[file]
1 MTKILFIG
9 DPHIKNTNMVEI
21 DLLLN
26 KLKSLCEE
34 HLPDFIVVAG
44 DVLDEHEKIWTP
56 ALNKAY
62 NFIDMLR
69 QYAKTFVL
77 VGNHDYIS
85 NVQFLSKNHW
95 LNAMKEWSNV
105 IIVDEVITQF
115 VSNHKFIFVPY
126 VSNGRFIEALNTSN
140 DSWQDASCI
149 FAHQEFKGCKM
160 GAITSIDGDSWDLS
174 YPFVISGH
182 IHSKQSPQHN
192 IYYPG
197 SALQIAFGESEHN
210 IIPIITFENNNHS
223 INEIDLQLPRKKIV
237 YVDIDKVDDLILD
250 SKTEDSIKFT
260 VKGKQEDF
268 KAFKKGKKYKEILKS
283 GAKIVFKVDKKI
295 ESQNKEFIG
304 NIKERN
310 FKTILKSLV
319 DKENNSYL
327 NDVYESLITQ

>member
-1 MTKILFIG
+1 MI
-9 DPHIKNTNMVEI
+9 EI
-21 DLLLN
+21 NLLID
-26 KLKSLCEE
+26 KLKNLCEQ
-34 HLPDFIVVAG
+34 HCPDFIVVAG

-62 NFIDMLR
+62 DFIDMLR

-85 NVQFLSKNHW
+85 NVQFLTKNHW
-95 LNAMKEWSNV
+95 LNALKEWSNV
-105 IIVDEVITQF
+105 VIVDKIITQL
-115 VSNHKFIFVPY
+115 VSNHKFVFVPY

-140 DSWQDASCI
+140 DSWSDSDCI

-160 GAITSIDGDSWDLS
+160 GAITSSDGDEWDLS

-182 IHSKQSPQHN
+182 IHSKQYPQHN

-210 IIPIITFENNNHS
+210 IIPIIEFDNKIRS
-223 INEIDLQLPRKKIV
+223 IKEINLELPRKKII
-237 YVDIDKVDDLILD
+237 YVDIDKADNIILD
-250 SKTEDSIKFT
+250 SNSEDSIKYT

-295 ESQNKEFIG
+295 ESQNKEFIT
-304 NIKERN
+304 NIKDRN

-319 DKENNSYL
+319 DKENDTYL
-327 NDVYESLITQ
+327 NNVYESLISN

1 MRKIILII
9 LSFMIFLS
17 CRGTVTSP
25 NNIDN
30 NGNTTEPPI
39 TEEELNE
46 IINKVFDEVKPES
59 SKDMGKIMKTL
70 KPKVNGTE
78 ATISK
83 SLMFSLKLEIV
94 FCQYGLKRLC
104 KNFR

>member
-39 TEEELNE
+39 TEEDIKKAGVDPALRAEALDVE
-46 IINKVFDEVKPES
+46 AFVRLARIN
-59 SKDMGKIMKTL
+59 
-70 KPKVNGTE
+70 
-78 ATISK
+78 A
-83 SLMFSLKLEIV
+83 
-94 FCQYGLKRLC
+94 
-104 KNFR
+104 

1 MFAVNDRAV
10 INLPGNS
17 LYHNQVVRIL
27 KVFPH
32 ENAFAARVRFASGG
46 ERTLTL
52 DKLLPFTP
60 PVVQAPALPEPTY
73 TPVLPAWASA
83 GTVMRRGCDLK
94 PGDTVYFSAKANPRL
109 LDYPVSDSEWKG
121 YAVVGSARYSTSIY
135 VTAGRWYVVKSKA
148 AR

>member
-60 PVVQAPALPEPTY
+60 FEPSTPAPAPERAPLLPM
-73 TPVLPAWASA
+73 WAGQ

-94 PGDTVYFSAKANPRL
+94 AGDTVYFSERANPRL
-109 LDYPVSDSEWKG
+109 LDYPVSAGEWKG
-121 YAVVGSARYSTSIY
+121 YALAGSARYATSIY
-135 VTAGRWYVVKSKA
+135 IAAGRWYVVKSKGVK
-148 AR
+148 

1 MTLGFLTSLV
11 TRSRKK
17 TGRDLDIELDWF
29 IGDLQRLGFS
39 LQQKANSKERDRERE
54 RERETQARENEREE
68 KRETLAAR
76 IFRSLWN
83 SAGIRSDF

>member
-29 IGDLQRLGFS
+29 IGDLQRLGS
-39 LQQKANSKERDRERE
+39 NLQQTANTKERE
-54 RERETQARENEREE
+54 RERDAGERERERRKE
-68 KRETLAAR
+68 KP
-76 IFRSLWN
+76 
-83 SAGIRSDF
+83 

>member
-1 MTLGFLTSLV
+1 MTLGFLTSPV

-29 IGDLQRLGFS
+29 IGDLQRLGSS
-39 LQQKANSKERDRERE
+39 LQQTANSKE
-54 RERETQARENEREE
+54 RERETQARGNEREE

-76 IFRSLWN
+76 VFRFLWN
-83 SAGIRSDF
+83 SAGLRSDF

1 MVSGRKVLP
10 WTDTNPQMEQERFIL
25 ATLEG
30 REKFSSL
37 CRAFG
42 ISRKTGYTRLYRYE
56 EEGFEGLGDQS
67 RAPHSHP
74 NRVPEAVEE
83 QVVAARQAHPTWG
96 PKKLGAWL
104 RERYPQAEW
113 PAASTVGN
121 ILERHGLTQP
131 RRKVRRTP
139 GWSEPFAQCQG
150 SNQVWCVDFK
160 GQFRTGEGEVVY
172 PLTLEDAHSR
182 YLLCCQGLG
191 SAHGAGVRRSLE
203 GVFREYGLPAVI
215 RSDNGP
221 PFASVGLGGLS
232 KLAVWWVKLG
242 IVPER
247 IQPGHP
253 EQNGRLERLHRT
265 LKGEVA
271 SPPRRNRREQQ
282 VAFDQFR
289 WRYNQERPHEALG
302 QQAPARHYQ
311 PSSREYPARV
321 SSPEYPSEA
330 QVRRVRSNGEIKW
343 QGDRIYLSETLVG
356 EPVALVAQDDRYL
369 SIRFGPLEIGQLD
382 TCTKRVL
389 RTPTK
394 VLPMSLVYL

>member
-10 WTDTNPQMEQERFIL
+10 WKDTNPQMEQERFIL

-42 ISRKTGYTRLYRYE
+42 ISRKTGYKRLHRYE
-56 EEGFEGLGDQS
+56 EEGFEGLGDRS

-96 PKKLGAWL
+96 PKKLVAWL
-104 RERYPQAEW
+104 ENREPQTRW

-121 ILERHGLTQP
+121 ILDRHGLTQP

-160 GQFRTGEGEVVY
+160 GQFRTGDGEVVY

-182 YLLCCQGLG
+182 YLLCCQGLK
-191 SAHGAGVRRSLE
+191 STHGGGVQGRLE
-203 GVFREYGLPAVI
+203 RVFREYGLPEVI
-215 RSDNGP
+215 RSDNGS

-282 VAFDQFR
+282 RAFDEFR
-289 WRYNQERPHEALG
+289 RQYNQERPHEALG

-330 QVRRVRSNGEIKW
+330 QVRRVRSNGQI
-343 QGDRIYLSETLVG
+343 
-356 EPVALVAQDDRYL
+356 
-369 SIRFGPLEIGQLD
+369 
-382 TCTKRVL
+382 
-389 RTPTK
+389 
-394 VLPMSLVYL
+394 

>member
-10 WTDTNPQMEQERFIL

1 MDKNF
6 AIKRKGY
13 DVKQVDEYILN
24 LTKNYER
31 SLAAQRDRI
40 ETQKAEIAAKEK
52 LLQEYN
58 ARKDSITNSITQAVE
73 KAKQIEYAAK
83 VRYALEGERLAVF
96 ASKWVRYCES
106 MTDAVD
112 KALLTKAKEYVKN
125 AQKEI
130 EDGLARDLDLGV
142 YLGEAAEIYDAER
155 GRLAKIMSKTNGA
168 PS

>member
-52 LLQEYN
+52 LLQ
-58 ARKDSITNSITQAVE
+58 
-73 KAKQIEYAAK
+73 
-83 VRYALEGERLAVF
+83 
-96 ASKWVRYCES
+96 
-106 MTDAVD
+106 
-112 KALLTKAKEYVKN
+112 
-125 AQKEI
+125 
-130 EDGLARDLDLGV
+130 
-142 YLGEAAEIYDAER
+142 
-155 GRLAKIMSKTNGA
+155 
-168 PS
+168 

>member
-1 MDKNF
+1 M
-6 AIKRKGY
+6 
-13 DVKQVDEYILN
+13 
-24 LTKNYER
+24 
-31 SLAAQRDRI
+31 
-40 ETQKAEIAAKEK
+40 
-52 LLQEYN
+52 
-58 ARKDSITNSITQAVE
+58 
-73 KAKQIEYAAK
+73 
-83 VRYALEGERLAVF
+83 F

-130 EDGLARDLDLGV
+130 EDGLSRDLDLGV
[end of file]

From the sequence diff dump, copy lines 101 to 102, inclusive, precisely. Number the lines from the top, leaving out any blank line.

+78 A
-83 SLMFSLKLEIV